Crossroads of tunnel vision |

Crossroads of tunnel vision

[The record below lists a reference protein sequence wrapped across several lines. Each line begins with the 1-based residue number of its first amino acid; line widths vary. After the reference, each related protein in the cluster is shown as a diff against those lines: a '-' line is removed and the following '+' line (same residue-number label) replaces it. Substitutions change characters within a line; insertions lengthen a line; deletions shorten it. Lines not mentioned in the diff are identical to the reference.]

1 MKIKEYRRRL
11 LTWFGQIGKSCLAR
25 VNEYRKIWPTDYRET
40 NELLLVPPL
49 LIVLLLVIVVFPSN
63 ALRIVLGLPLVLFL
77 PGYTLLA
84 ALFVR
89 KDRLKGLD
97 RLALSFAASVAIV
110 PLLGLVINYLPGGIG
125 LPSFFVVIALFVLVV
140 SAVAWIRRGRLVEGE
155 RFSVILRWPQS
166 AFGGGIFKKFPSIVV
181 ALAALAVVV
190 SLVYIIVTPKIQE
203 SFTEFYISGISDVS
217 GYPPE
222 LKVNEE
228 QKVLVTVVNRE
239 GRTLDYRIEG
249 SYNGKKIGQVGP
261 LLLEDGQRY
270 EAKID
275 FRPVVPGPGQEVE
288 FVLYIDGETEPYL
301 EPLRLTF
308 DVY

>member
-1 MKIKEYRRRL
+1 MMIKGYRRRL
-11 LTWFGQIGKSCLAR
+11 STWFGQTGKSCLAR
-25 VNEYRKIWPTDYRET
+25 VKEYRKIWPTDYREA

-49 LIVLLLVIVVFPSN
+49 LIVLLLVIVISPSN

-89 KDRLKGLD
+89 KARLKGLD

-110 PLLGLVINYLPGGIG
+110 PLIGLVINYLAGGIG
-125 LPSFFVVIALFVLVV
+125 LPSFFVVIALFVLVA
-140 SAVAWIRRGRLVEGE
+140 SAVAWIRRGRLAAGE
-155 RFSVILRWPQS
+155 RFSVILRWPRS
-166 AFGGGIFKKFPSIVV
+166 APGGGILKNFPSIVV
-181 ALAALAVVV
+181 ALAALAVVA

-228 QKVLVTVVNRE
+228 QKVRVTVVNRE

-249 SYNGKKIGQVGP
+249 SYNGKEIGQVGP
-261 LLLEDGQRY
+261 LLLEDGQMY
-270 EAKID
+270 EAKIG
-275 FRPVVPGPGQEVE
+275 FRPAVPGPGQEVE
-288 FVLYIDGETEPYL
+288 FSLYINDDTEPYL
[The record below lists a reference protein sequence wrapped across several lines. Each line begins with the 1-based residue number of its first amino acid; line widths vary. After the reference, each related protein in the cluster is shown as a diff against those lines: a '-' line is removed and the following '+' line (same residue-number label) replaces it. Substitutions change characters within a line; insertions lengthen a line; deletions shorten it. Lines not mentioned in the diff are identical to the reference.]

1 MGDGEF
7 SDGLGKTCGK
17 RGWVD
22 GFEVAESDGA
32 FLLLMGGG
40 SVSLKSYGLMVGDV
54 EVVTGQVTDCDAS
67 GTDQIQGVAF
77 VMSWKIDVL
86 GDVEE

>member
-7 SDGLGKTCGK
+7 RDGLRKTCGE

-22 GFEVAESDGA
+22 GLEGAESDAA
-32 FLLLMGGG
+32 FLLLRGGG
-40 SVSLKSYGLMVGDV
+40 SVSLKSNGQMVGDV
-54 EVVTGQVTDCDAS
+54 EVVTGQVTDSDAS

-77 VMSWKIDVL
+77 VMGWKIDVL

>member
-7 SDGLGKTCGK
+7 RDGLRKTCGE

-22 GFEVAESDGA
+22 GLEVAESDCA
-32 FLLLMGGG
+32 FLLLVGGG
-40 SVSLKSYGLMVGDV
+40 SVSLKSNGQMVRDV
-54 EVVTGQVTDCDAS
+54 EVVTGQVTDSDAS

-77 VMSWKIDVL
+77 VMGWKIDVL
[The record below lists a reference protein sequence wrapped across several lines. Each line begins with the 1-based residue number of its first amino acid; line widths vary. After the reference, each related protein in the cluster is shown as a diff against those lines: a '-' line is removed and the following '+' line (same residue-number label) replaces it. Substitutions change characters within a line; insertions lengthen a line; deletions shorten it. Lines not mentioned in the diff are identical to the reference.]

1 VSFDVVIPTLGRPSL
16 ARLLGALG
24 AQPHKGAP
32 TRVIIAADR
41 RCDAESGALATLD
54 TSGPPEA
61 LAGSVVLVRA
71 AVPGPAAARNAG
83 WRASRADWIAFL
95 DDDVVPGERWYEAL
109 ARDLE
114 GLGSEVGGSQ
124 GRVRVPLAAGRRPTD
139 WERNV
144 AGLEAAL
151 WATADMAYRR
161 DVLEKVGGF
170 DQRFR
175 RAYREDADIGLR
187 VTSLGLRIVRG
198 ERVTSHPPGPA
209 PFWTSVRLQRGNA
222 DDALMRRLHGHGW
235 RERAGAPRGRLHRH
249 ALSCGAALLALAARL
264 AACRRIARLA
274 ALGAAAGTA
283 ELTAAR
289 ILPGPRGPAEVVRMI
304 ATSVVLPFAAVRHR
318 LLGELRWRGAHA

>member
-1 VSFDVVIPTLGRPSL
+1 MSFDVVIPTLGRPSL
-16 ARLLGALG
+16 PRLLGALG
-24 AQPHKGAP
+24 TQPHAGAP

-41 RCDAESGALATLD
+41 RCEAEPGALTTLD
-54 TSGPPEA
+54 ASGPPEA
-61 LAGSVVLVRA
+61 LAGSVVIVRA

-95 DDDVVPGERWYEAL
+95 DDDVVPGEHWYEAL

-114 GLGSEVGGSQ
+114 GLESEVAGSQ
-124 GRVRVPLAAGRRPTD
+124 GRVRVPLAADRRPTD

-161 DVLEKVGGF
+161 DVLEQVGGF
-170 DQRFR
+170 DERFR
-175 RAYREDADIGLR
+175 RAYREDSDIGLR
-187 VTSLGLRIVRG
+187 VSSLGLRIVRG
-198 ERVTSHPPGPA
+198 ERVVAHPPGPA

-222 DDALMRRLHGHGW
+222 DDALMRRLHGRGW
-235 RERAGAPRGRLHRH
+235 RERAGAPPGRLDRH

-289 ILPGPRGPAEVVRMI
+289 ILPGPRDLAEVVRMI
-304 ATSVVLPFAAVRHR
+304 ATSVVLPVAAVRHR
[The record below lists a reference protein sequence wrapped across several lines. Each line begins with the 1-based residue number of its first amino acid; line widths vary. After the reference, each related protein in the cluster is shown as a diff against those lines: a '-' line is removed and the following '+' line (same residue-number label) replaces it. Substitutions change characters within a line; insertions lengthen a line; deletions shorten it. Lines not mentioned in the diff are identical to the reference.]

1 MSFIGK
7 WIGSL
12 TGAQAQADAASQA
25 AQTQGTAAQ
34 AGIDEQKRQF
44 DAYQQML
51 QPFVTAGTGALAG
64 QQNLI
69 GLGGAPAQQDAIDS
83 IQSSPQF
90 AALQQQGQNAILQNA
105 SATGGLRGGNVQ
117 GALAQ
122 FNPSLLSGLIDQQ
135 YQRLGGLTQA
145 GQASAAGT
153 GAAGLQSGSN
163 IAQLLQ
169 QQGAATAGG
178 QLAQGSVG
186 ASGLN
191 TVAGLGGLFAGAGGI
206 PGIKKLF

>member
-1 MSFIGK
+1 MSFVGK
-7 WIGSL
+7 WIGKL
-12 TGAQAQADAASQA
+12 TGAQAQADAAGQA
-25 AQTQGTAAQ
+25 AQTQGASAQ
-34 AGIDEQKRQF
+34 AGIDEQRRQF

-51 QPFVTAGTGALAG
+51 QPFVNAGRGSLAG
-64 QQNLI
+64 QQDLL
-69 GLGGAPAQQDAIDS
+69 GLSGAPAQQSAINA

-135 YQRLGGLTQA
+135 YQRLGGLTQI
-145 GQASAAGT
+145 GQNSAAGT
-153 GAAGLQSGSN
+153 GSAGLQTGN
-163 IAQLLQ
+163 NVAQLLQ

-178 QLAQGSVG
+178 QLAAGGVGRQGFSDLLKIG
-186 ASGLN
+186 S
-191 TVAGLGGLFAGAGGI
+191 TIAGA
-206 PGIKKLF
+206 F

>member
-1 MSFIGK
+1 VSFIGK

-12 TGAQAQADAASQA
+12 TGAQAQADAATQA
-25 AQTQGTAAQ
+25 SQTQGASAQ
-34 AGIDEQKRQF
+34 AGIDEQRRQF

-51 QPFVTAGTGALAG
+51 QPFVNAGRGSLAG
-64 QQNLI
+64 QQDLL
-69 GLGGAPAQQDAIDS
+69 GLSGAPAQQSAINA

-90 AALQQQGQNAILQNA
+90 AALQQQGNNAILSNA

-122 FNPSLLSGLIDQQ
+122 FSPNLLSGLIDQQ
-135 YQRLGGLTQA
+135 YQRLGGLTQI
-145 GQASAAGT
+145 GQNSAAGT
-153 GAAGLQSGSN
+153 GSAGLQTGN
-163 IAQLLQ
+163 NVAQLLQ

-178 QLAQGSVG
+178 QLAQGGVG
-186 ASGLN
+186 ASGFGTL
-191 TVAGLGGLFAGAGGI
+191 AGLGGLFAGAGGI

There is as much chance for I-70 being buried as there is for Peter Knobel to demolish Crossroads and put the entire lot into a conservation easement while holding hands with Andy Wiessner.Face it, an eloquently written, well thought-out and thoroughly researched boneheaded idea is still a boneheaded idea. But allowing for a sense of fairness, and to let those involved know that it is nothing personal, let’s briefly look at the proposal, for the devil is in the details, as they say.First we have the bypass option, allowing skiers around Mid-Vail to subconsciously hum Carole King tunes (“I feel the earth move under my feet”) as they carve expensive turns a few hundred feet above a 9-mile-long vibrating tunnel. Rough estimate of costs: $3 billion, which does not include “a higher probability of encountering cost inflating unpredictable geologic conditions during construction,” thus making a realistic “but a tad rougher” estimate of $4 billion over 10 years.Option No. 2 is an 8-mile-long “cut and cover” concept stretching from the East Vail interchange to Dowd Junction. This is basically building a frame over the highway and covering it with a very long blanket of dirt and listening to developers and real estate agents shout, “Eureka!” because of their 550-acre discovery of new developable land.Rough estimate costs: $3.5 billion, but since nothing built with government funds ever comes in under budget, a more realistic estimate is at least $4 billion over 10 years.And speaking of government construction projects, the Colorado Department of Transportation (CDOT) wants to begin their own expansion of I-70 west from Denver to a point west of Vail. Their interest, of course, is in the interstate highway itself. And since tax dollars are the source for their funds, they are aware but not necessarily concerned about the individual needs of the individual towns along the way.Estimate of costs: $4 billion over 20 years.And there you have it: The state government wants to spend roughly the same amount of tax dollars on the entire stretch of highway in two decades that a local homeowners association wants to spend solely on the Vail segment in half the time.As Howie would say, “Deal, or no deal?”So, for arguments sake, let’s take it a tongue-in-cheek step further and pretend CDOT would consider such a self-serving proposal.Tunnels are funded from tax dollars (all those believing even 1/100th could be collected for this proposal in private funds in anticipation of future development opportunities need to go stand upside down in the corner and continue doing shots of liquid delusion).Tax dollars for highway projects come from gasoline taxes. We currently pay 18.4 cents in federal and 22 cents in state taxes for a gallon of gas, which works out on average to less than 15 percent of the total cost to Joe Consumer.Proponents embrace such wonderful comparisons as the “cut and cover” techniques used throughout the Alps and the electric train of Zermatt but fail to accept the taxing sacrifices mandatory to make such concepts a reality.The countries surrounding the Alps add as much as 75 percent in VAT (the oxymoronic value-added tax) to each gallon, thus taking in up to five times the gas taxes currently paid in the U.S. This is how they can at least pretend to afford such brilliant projects.It always comes down to the money, and with Americans freaking out over $3 per gallon, how do you think they would react to a doubling or tripling?I rode the Zermatt train just a few months ago. While it was certainly unique with a brand new station and such, the fair was pretty steep in spite of the tremendous taxes collected to build and maintain the silly thing. Their fantasies of quiet streets are constantly interrupted by cramped electric taxis honking their obnoxious horns for tourists to get out the way and quaint roads chock full of horse poop from all of the carriages busy crisscrossing each intersection.The “cut and covers,” on the other hand, are wonderfully unobtrusive on the environment and a breeze to fly through at 100 mph. However, many are burdened with “stop and pay” toll booths that not only impede forward progress but cost as much as $15 a shot.That’s not even chicken feed for a socialist chicken.The bottom line is that you’re better off convincing a son not to play lacrosse for fear of him becoming a rapist at Duke than you are convincing the Colorado taxpayers to pay triple for a gallon of gas so certain Vail homeowners don’t have to listen to highway noise.They need to stop wasting time on such outlandish fantasies and get back to the real duties of a homeowners association, such as creating regulations to carry out personal vendettas.Richard Carnes of Edwards writes a weekly column for the Daily. He can be reached at Vail, Colorado

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